Habba told the judge that Trump plans to testify. Kaplan said the only accommodation he would make is that Trump can testify on Monday, even if the trial is otherwise finished by Thursday. The judge previously rejected Trump’s request to delay the trial a week.
Trump sat attentively, glaring and scowling at times, as about six-dozen prospective jurors filed into the courtroom and spent more than an hour responding to questions posed by the judge covering everything from their prior involvement with the judicial system to their political beliefs.
He twisted around in his chair and nodded at two prospective jurors — a man and woman — who stood when asked if they agreed with his false belief that the 2020 election was rigged, and again when three people in the pool indicated they felt the former president was being treated unfairly by the court system.
The process offered a window into the political beliefs of a microcosm of New Yorkers, drawn from a pool that includes Manhattan and northern suburban counties. Some noted personal connections to Trump or his adversaries. One woman said she had done publicity for his daughter’s company. Another said her father provided moving services for some of Trump’s buildings. Neither made the cut.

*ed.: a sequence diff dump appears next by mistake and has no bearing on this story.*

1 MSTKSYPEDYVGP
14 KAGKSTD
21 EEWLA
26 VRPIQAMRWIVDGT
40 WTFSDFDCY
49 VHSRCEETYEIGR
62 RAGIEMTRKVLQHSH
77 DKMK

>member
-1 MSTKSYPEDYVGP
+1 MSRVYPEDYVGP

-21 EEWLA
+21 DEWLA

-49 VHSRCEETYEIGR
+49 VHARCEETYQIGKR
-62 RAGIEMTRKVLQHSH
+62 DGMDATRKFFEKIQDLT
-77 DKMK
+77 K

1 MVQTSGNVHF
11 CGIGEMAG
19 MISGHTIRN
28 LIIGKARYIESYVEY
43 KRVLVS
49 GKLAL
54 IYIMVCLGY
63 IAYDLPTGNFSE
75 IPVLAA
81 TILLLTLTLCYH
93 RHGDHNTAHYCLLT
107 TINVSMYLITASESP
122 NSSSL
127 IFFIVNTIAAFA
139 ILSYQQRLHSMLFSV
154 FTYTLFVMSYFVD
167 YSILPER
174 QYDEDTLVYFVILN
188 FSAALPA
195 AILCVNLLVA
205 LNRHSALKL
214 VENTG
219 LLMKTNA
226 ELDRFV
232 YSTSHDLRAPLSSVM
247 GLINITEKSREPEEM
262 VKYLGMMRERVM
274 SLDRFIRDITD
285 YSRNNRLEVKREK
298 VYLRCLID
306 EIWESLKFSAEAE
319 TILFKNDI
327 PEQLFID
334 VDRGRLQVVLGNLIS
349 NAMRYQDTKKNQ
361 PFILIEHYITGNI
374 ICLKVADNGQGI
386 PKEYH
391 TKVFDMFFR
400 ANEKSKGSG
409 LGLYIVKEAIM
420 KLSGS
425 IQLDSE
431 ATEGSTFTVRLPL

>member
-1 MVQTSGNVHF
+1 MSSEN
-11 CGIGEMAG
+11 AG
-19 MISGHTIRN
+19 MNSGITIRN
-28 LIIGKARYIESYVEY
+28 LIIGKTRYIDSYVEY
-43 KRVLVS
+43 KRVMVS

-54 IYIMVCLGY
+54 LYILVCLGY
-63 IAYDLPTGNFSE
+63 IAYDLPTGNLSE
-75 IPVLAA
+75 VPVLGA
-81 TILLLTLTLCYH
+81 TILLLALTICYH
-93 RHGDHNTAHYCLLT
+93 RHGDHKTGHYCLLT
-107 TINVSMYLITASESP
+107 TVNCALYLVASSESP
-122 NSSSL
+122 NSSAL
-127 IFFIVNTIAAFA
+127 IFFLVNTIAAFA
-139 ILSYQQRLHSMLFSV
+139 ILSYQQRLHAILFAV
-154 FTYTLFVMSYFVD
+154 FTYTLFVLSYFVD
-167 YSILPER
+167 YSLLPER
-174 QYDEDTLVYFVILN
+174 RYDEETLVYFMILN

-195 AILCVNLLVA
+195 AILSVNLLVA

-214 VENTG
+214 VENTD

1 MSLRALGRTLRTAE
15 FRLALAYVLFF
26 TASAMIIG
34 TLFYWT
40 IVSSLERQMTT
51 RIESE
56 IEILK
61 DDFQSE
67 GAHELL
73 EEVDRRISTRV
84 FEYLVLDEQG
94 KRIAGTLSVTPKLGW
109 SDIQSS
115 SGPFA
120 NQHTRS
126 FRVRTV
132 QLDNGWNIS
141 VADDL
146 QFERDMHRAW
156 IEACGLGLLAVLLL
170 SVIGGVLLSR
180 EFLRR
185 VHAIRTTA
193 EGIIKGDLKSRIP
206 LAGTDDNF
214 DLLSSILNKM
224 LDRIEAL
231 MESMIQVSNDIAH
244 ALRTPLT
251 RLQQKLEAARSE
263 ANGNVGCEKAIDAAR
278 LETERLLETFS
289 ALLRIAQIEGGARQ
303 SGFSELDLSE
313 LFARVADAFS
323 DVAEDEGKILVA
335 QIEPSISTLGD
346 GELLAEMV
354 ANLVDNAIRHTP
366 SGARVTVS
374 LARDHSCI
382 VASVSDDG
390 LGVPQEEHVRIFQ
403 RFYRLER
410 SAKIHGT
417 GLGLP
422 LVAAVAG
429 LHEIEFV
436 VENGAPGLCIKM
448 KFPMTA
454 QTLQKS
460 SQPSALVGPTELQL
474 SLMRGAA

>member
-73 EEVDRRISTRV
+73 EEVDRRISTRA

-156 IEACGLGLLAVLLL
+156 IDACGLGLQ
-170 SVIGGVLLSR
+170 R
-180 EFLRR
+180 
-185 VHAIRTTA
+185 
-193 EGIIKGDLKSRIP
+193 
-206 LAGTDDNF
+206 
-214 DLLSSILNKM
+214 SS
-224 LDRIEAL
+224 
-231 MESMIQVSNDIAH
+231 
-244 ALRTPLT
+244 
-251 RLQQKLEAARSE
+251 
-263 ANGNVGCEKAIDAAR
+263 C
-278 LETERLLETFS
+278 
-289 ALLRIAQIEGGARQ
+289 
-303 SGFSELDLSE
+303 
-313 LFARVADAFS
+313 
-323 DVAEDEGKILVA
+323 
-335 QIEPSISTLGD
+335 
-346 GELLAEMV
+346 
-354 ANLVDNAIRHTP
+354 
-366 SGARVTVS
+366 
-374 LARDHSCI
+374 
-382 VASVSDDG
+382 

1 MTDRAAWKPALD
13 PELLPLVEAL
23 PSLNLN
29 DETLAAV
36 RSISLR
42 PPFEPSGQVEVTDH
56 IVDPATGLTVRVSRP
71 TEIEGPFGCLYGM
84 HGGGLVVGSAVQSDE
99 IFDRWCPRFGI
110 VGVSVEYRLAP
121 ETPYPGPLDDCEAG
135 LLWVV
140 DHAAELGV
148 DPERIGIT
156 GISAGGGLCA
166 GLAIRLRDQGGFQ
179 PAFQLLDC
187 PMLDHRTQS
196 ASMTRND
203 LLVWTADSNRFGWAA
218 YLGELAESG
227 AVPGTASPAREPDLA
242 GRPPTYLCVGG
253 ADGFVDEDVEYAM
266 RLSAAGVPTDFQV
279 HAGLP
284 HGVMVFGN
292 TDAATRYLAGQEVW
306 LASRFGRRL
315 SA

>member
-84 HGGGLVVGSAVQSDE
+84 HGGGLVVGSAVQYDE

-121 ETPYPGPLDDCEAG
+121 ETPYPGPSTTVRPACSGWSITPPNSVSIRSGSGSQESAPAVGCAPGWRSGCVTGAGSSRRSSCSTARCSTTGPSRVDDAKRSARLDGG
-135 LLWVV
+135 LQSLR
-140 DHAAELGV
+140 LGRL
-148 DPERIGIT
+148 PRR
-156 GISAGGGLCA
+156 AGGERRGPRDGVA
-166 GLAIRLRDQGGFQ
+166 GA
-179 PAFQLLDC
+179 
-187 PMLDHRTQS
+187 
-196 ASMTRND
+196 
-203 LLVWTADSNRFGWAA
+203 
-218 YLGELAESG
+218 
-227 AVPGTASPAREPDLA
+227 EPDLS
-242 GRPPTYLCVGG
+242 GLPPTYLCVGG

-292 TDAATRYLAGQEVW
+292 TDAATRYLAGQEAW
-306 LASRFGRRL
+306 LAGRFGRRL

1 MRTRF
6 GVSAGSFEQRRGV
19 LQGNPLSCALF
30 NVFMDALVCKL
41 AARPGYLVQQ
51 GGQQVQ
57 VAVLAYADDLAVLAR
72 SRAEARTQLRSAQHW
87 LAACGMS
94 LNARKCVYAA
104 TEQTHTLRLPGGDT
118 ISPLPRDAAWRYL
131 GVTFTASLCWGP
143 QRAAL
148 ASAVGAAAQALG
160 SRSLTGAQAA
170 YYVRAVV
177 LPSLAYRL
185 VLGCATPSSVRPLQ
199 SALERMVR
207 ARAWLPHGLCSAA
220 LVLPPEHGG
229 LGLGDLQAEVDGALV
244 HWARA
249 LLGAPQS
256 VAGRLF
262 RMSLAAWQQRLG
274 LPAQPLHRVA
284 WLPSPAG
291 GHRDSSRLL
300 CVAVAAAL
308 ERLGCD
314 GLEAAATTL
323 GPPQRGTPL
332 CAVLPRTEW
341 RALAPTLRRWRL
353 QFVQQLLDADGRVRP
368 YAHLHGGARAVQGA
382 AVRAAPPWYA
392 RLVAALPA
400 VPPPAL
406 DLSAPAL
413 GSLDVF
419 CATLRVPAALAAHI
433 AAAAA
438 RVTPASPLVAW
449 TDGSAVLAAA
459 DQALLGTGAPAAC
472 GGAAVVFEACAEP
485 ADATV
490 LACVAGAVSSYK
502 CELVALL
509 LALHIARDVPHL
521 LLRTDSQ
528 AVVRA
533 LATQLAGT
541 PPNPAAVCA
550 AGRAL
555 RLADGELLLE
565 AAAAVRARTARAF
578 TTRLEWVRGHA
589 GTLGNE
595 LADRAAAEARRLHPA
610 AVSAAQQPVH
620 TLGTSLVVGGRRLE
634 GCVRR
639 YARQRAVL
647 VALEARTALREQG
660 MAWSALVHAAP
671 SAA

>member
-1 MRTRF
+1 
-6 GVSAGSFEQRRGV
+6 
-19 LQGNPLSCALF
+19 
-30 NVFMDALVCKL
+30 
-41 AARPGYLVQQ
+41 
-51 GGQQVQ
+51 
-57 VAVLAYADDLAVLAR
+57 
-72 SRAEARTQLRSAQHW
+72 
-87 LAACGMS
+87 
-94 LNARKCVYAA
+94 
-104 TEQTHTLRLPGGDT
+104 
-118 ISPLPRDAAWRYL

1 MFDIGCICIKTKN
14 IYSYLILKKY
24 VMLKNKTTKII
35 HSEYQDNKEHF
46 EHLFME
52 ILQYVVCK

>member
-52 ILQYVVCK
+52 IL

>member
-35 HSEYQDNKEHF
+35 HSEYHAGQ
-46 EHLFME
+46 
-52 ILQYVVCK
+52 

Jurors selected for the trial will remain anonymous, even to the parties, lawyers and judicial staff, and will be driven to and from the courthouse from an undisclosed location for their safety, Kaplan said.
Trump has increasingly made his courtroom travails — including four criminal cases — part of his run to retake the White House, positioning himself as a victim of partisan lawyers, judges and prosecutors and capitalizing on news coverage that accompanies his court visits. Last week, Trump attended closing arguments in the New York attorney general’s fraud lawsuit against him — and ended up giving a six-minute diatribe after his lawyers spoke.
“I guess you’d consider it part of the campaign,” Trump told reporters last week.